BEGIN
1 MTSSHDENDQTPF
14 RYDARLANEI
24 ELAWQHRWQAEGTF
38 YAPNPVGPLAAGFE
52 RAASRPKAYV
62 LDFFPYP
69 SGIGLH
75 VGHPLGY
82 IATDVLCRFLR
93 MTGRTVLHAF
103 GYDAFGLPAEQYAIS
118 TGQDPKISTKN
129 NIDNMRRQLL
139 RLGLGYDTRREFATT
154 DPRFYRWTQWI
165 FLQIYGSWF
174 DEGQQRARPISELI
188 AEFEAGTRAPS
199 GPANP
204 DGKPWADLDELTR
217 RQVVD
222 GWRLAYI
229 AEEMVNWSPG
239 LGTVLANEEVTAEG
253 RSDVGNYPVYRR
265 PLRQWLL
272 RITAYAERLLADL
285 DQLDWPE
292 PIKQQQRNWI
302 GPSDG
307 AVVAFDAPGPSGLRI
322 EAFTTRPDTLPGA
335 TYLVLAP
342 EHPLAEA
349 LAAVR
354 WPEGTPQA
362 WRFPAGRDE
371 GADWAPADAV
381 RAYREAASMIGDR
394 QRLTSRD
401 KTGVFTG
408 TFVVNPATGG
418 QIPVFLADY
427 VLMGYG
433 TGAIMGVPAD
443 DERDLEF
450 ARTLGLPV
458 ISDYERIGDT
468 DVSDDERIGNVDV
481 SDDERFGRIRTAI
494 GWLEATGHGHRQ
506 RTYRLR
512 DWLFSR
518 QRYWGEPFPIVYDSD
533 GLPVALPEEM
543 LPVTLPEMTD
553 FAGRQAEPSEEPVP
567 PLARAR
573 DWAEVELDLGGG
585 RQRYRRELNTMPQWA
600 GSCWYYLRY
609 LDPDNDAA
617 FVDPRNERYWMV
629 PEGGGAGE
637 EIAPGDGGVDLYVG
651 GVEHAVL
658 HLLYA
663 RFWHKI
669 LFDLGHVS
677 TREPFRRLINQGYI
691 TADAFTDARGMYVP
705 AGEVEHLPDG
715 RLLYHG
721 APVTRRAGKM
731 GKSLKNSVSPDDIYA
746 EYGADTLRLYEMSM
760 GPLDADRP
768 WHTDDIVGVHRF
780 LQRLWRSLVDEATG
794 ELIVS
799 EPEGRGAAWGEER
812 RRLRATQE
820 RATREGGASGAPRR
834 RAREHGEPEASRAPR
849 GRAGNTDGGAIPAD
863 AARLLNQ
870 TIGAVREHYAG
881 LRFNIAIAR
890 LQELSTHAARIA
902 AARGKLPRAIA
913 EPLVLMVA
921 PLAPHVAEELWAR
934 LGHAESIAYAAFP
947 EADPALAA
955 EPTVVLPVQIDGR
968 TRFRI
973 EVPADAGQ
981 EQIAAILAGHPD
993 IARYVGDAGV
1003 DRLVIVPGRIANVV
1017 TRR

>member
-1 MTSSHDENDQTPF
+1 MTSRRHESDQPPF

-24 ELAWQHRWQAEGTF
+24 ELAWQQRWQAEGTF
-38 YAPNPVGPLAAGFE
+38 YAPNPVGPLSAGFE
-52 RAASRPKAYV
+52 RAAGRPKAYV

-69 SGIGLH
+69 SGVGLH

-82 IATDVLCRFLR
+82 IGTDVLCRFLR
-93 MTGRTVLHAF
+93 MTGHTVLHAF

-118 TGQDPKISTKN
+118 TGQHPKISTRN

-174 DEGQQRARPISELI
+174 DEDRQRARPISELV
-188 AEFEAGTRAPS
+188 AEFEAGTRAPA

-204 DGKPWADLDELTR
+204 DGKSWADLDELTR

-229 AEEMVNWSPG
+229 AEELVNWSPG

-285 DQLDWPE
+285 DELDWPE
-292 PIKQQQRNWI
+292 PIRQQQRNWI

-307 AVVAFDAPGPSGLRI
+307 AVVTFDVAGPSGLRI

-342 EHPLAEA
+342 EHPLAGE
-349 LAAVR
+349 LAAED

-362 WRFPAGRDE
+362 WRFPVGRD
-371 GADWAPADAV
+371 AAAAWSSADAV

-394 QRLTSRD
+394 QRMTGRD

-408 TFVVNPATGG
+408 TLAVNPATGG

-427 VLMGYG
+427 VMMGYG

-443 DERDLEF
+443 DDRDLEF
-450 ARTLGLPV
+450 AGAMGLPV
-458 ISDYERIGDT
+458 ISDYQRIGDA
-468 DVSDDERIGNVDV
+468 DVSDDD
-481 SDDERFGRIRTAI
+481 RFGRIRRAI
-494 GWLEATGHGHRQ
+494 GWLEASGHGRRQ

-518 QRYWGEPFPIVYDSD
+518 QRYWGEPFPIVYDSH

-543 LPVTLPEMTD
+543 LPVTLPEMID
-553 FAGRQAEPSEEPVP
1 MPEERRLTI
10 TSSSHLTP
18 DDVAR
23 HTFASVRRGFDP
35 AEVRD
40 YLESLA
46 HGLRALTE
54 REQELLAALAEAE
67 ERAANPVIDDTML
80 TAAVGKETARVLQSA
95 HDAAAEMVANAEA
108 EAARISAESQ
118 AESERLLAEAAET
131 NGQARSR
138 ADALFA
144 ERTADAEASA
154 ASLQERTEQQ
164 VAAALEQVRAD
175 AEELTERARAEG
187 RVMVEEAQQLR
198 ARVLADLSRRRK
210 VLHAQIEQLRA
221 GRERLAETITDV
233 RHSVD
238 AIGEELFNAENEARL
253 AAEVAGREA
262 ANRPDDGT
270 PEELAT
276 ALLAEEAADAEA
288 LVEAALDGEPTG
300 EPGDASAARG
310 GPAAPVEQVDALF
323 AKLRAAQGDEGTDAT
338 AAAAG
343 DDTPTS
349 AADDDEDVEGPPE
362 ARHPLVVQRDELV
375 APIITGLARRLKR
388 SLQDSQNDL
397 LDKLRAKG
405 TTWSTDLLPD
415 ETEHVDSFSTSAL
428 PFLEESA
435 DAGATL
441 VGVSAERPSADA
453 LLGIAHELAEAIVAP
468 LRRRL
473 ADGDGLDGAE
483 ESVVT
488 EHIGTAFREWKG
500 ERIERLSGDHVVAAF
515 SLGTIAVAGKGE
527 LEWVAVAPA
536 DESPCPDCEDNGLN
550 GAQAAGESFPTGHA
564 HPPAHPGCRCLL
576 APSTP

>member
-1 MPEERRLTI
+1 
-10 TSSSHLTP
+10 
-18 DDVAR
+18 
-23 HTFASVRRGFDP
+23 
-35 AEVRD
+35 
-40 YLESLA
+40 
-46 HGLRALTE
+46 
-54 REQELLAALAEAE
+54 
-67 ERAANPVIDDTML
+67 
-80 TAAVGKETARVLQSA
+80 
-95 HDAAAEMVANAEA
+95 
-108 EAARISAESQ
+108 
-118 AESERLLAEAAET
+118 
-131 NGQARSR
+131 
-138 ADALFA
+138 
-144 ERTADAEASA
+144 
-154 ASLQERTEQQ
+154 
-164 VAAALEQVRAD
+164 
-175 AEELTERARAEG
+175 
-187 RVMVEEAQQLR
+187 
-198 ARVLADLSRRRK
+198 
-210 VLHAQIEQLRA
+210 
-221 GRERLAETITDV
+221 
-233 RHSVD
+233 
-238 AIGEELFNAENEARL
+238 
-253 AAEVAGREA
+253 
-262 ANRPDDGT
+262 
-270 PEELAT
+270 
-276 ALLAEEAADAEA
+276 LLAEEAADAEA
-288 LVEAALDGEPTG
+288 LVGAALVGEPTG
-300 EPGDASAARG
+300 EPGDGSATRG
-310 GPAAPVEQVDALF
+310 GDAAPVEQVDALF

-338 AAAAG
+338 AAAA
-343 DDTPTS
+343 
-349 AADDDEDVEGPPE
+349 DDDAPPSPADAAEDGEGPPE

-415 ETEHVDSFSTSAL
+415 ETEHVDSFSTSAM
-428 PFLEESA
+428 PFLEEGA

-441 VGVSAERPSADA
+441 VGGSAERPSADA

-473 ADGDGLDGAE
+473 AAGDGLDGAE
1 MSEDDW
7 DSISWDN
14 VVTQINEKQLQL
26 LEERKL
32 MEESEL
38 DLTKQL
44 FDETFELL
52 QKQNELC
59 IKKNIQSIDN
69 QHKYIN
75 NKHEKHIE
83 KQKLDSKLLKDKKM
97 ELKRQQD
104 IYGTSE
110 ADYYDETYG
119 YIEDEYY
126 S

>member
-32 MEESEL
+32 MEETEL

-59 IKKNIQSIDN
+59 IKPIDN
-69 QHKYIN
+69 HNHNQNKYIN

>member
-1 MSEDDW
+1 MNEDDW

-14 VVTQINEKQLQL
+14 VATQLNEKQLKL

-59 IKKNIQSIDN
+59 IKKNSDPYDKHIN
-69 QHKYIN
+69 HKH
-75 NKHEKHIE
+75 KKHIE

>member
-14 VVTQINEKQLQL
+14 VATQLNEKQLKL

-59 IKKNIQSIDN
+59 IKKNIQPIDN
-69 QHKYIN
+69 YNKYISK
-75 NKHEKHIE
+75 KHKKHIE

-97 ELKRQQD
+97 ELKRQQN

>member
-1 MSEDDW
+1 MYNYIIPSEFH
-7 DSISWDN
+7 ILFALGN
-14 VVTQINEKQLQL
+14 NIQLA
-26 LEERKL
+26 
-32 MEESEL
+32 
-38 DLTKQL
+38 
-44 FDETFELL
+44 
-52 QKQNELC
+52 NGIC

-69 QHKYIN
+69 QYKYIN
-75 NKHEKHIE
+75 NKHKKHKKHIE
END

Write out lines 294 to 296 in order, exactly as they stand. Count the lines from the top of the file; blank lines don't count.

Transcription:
-428 PFLEESA
+428 PFLEEGA

-441 VGVSAERPSADA